The PhotoBook Journal

October 16, 2008

Windows and Mirrors by John Szarkowski

Filed under: Book Reviews, Photo Book Discussions, Photo Books — Tags: — Doug Stockdale @ 6:19 pm

Windows and Mirrors by John Szarkowski, Museum of Modern Art (MoMA)

When I initially wrote about Windows and Mirrors, American Photography since 1960 by the late John Szarkowski in August 2008, it was from my personal perspective of how I have used this book over the years to try to help me understand his two basic photographic tenets; a photograph as a Window (direct observation) or as a Mirror (introspective narrative). My thoughts were developed during the period that I was just formulating The PhotoBook.

Interesting is Szarkowski’s discussion about the divergent work of Minor White and Robert Frank and for me perhaps precursors for today’s photographers & photographs. And of course the implications for my own work. The way that Szarkowski discusses both White and Frank and the then current practitioners in the late 70’s is helping me understand the critical language used to discuss current photography.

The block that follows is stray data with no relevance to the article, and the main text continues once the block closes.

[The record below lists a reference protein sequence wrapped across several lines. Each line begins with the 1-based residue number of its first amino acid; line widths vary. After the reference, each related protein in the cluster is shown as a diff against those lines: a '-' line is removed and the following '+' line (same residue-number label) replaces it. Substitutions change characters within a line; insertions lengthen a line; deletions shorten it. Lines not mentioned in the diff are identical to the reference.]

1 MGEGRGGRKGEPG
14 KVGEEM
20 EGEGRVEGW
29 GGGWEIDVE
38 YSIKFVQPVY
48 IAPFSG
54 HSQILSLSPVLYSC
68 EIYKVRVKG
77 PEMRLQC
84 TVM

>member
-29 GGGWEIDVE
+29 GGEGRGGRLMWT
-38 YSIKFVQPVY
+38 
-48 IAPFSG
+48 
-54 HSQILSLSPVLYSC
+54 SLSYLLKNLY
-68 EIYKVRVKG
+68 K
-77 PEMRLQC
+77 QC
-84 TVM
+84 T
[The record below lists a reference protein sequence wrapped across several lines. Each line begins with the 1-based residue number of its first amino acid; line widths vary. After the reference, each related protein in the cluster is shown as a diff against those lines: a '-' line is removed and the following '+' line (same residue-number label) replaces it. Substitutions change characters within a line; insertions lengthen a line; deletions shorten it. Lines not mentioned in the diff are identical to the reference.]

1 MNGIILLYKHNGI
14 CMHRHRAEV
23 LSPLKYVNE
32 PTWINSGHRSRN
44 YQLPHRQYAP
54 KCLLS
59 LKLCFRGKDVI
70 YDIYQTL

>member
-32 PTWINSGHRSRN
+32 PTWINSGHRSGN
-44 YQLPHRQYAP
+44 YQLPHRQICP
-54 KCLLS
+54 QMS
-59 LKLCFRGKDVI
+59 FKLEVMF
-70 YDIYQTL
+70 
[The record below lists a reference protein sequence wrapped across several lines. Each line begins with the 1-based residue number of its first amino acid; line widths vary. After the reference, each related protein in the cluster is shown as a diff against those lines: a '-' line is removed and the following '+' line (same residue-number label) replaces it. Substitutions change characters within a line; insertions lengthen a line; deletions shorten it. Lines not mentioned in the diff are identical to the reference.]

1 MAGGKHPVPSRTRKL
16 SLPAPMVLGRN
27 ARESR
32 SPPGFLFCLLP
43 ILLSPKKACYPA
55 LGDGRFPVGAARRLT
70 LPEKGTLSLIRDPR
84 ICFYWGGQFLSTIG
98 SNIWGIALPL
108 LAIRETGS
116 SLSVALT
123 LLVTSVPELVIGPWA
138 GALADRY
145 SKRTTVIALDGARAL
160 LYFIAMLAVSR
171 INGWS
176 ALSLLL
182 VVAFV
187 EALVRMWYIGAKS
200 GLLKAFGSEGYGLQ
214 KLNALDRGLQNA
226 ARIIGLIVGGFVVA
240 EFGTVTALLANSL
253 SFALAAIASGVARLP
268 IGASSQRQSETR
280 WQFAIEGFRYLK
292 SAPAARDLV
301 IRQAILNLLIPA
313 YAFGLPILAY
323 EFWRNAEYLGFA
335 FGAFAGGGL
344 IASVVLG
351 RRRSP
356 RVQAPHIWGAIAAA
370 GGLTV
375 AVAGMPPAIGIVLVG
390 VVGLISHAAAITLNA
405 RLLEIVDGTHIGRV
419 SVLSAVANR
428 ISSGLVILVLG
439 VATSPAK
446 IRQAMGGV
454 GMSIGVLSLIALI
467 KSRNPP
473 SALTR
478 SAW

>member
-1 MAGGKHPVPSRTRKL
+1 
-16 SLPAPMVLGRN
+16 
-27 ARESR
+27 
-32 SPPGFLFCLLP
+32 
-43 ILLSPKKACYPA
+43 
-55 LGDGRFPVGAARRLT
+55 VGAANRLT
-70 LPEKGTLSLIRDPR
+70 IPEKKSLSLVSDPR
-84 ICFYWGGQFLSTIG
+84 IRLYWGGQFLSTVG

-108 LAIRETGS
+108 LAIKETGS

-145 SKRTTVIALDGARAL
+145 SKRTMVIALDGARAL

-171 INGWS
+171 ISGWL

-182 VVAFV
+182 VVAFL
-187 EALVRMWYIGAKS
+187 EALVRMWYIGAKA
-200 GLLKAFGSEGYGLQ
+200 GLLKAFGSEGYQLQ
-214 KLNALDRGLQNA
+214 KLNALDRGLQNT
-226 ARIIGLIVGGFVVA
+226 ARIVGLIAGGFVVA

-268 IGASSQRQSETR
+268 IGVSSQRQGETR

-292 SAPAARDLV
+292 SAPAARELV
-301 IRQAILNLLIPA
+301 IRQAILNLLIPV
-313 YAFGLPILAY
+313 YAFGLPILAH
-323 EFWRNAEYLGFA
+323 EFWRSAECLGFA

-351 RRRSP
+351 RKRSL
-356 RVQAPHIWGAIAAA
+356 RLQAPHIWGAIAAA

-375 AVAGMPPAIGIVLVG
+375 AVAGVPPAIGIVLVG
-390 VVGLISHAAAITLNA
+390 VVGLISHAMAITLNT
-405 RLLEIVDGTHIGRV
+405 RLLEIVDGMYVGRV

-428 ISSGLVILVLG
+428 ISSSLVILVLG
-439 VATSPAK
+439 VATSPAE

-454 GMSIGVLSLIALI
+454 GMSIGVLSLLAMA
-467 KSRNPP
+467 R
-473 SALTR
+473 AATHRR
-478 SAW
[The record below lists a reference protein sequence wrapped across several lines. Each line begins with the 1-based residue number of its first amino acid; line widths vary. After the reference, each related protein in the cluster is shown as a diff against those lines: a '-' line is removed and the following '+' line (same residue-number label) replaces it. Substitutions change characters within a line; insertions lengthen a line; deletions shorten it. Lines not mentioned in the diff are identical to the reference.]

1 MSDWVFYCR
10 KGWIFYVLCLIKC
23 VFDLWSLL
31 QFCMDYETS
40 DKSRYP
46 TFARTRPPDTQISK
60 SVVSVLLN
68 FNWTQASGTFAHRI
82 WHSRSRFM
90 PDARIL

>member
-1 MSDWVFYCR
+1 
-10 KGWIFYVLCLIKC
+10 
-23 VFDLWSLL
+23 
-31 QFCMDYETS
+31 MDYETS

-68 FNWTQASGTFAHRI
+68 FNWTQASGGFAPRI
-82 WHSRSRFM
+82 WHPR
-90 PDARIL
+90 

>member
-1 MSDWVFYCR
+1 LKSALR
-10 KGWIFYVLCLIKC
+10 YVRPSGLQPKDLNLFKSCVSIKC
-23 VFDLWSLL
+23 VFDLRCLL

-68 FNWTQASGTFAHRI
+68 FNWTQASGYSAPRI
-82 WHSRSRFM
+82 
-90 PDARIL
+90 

FYI, Szarkowski states that White along with Walter Chappell provides a Mirror or “romantic view” as an evolutionary of Stieglitz and subsequently Weston; a love for the eloquently perfect print; intense sensitivity to mystical content of the natural landscape and minimal interest of man as a social animal. Subsequent photographers per Szarkowski’s categorization are Paul Caponigro, Jerry Uelsmann, Danny Lyon, Ralph Gibson, Judy Dater, Robert Mapplethorpe and Robert Rauschenberg.

And for a long while, I could easily categorize my own natural landscape photography in this philosophical path. Seeing Lewis Baltz’s construction photographs in this group makes me wonder if Szarkowski’ categories are still relevant.

Then there are the photographs of Robert Frank who provided a “searing personal view of this county during the Eisenhower years. Frank is the vanguard for the Window or “Realist view” providing a “sophisticated social intelligence, quick eyes and a radical understanding of the potentials of the small camera, which depended on good drawing rather than on elegant tonal description.” As stated by Szarkowski in the realist view “the world exists independent of human attention, contains discoverable patterns of intrinsic meaning and they by discerning these patterns, forming models or symbols of them with the materials of this art, the artist is joined to a larger intelligence.”